Every year brings the deaths of Jewish icons who leave behind outsized legacies, from the realms of art and culture, government, business, philanthropy and beyond.
Here are 18 whom we lost in 2021 — none from COVID — presented in alphabetical order.
Few people have exerted as significant an influence on American and Israeli politics as Sheldon Adelson, the billionaire casino magnate who gave lavishly to Republican candidates and Israeli causes. The founder and CEO of the Las Vegas Sands Corporation and one of the world’s richest men, Adelson regularly set records for his donations. At $25 million, he was the largest donor to Donald Trump’s successful 2016 presidential bid and the biggest giver in the 2012 American election cycle, at nearly $93 million. He was also a principal backer of former Israeli Prime Minister Benjamin Netanyahu. He died in January at 87.
Ed Asner was an established character actor when he signed on to play the gruff TV station boss in The Mary Tyler Moore Show in 1970. He would go on to win an Emmy Award for his work on the sitcom, and another for playing the same character on a spinoff, becoming the only actor to win Emmys for playing the same character on two shows. Born to Jewish immigrant parents in Kansas City, Asner never shied from his Jewish roots, touring the country playing a Holocaust survivor in The Soap Myth, a run interrupted only by the coronavirus pandemic. He died in August at 91.
Sheila Bromberg turned up at the famed Abbey Road studio on a winter’s evening in 1967 because the in-demand harpist needed the cash as a single mom living in London. Her first clue that she was about to make history was a man with a Liverpool accent asking her, “What you got on the dots?” Paul McCartney was asking her to play the sheet music to “She’s Leaving Home.” The gig, earning Bromberg about the equivalent of $190 in today’s money, made her the first woman to perform on a Beatles track. She had a stellar career otherwise, recording with artists such as Frank Sinatra and the Bee Gees, and she did not want to be famous only for the Beatles milestone — but she eventually grew into it. “It does feel a bit good,” she said in 2011. She died in August at 92.
Helene Fortunoff became a powerful player in the jewelry industry long before many women had even entered the workplace. She helped turn her husband’s housewares business into a major player, which at its height operated six retail stores specializing in high-end giftware, including its flagship location on New York City’s Fifth Avenue. She was also a frequent donor to Jewish causes. Fortunoff died in November at 88 in Miami Beach.
Flory Jagoda’s “Ocho Kandelikas,” a Ladino Hanukkah song, has become a holiday favorite widely covered by other artists. But it wasn’t written until 1983, when Jagoda was 60 years old. The Sarajevo-born singer-songwriter gained wide acclaim for her efforts to preserve Sephardic Jewish culture and Ladino music, winning a prestigious National Heritage Fellowship from the National Endowment for the Arts in 2002. She died in January at 97.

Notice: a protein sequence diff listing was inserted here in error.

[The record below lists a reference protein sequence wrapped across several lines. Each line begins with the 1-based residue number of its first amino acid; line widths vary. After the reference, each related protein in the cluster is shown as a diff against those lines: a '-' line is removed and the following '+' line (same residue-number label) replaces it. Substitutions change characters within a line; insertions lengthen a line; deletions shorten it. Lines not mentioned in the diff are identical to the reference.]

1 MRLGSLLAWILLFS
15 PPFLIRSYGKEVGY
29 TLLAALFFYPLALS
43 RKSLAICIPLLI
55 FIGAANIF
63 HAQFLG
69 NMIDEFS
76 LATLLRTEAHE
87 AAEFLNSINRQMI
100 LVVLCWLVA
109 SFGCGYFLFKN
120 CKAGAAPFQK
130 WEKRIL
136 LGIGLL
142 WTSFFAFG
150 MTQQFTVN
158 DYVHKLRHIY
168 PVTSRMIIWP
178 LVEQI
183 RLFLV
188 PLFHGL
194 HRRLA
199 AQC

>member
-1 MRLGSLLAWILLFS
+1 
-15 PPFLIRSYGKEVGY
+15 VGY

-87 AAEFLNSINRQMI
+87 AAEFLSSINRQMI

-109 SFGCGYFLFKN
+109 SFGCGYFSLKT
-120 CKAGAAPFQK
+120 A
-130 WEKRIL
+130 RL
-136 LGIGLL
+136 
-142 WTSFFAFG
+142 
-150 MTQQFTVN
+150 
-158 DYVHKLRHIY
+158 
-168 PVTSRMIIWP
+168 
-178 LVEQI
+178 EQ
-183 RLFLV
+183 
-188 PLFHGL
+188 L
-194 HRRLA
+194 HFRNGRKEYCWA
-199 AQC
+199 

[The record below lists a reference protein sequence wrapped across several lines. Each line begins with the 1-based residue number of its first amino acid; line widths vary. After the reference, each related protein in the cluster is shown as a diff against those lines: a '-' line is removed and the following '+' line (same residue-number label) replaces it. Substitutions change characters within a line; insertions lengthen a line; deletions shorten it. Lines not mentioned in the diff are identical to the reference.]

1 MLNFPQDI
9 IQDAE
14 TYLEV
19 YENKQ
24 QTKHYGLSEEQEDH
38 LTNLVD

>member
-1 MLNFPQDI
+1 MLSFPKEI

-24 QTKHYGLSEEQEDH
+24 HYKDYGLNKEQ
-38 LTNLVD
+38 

“The Phantom Tollbooth,” one of the most beloved children’s books of all time, was written by a Jewish architect who fell in love with wordplay through Yiddish novels. Norton Juster said that his parents, Jewish immigrants from Romania and Poland, had multiple shelves of thousand-page novels and other tomes translated from Yiddish and Russian. “I just loved the language and the way the words sounded,” he said. He died in March at 91.
Television talk show legend Larry King was nearly as famous for the 50,000 interviews he claimed to have conducted in his career as he was for his romantic history, marrying eight times to seven women. With his trademark suspenders and oversized glasses, King was a gentle presence on the air, known for asking open-ended questions and letting his interviewees respond at length. He also made much of his modest Jewish upbringing in Brooklyn, claiming to have done his entire bar mitzvah in Hebrew and raising money for Jewish charities into his 80s. He died in Los Angeles in January at 87.
Carl Levin was Michigan’s longest-serving senator, holding a seat in Congress’ upper chamber from 1978 until his retirement in 2015. He was also known as a relentless inquisitor. Hauling Goldman Sachs leaders before a committee on investigations following the carnage of the 2008 financial collapse, Levin repeatedly quoted an internal email in which executives admitted they misled their clients. Levin died in July at 87.
Lewis led the Chicago Teachers Union from 2010 to 2018, during which the group exploded into public awareness as a model for a new breed of public education organizing. Her teachers, and others across the country who followed in her footsteps, fought tooth and nail not just for better pay but also significant policy changes. A widely-covered seven-day strike in 2012 transformed Lewis into a public figure, and she briefly contemplated running for mayor of Chicago. Lewis felt herself drawn to Judaism in her 20s and became a regular at synagogue after converting. Although she feuded bitterly with Mayor Rahm Emanuel, the two reportedly became friends, in part bonding over their shared religion. She died in February at 67 from brain cancer.